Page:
Here’s a hot shopping tip that I suspect most readers won’t be able to take advantage of – at the moment, Apple is discounting the iPhone in China. But I don’t bring that up because I’m actually hoping to influence anyone’s shopping behavior. I find it noteworthy for other reasons. 

It may seem odd that I’d find it noteworthy that a company was offering a discount on one of their products. Isn’t that something companies do all the time? Not in Apple’s case. They rarely – almost never, in fact – sell their devices at a discount. Take, for example, the “Black Friday” shopping experience in the United States, which is usually what kicks off the holiday shopping season leading up to Christmas. Many cell phone companies offer huge discounts during this event. In fact, in recent years these holiday discounted prices have been appearing well before Black Friday and lasting well past the Thanksgiving weekend. Google and Samsung will often offer their phones at significantly marked down prices, as well as offering bundle deals and enhanced trade-in values for older phones.

Last year, for example, Google knocked $200 of the price of their high-end flagship phone, the Pixel 8 Pro, even though it had only been released the month prior, and took $400 off the price of their folding phone/tablet hybrid, the Pixel Fold. Meanwhile, Apple only had promos for the actual Thanksgiving weekend, and rather than discounting their products, items were sold at full price, but certain purchases would come with an Apple gift card that could be used to buy more Apple products. So, buying a new Apple TV 4K would also get you a $50 gift card to Apple. 

So why is Apple now offering their top-end iPhones at discounts equal to hundreds of dollars in China, when they don’t offer anything like that kind of a discount in the United States during the quintessential holiday discount shopping event?  It’s because in China, Apple is facing steep and increasing competition from companies like Huawei – competition it doesn’t have to face in the United States market, because the United States government has banned those companies from competing in the US market on transparently thin “national security” grounds. (Although not as thin as the case pointed out by Jon Murphy, where protectionists invoked “national security” as a reason to ban not Chinese electronics, but Chinese garlic.) As a result, Chinese consumers are able to get iPhones at better prices than American consumers, because the Chinese government allows more competition in the cell phone market than the American government allows. And it seems like this move on Apple’s part has been successful, as Chinese consumers have responded positively to the price cuts. It’s just a shame American consumers don’t get the same benefits from this competition.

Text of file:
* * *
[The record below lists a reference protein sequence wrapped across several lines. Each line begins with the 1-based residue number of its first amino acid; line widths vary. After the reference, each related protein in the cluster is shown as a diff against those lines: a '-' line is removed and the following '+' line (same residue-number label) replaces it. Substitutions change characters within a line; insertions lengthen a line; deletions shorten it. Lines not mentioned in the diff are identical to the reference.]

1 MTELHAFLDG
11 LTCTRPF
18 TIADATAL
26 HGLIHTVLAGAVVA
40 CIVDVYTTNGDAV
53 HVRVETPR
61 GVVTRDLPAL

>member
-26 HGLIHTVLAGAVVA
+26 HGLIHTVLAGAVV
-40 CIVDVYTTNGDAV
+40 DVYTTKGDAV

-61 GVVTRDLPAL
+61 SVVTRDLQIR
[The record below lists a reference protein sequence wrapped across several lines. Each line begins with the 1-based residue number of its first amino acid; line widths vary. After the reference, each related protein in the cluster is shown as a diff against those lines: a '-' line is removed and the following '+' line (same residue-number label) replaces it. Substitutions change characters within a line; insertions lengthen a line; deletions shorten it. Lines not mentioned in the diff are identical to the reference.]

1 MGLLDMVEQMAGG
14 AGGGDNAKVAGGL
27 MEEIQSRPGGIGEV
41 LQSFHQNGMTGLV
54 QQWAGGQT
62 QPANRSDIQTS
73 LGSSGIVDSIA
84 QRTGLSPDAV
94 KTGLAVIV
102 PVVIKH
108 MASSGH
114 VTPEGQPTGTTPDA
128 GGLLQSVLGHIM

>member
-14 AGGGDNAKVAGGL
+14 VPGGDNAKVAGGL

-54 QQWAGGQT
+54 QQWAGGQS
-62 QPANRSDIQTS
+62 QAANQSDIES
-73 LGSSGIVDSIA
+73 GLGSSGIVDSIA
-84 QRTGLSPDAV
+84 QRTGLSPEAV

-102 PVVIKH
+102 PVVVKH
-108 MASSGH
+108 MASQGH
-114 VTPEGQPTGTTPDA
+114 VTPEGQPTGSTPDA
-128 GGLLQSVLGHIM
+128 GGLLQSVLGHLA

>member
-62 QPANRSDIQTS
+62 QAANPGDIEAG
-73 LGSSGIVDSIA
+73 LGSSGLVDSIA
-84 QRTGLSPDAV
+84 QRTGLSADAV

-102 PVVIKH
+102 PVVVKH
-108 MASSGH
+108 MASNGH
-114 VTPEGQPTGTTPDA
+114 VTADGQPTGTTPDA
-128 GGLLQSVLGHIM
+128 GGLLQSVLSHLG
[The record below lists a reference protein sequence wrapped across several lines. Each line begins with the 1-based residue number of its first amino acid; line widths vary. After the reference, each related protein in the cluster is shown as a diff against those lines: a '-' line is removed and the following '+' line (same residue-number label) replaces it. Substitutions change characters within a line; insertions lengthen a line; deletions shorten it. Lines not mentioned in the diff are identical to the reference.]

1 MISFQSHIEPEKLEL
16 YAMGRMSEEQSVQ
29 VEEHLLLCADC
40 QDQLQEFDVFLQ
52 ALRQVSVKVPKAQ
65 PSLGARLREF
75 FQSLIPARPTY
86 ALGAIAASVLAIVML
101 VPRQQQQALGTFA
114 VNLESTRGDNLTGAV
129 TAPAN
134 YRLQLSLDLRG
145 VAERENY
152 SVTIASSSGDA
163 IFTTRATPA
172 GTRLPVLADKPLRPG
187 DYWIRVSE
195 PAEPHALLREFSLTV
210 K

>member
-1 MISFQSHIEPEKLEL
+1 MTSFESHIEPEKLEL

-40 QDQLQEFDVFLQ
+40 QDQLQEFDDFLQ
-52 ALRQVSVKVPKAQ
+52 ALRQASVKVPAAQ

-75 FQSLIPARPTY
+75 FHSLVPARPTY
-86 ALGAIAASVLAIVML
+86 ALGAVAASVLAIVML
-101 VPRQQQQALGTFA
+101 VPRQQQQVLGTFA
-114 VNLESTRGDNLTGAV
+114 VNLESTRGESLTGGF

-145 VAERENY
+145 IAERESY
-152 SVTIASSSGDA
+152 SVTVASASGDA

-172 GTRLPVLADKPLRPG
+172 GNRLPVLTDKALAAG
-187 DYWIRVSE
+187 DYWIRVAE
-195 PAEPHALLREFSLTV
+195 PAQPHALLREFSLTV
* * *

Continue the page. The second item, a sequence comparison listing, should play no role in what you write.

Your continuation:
I’ve written before about how the Department of Justice’s assertion that companies like HTC and Microsoft failed to compete with Apple in the United States because of “barriers to entry” is absurd on the face of it. To recap, my claim there was that it’s absurd to say that Microsoft, which had been selling smartphones for years and had an established user base of millions upon millions of customers well before the iPhone existed failed to compete with the iPhone because Microsoft faced “barriers to entry.” But this does not mean no barriers to entry exist in the cell phone market in any sense. However, the most important barriers that exist right now are in place because of government regulations. Before the government tries to remove the speck from the market, it should first turn its attention to the plank created by its own policies.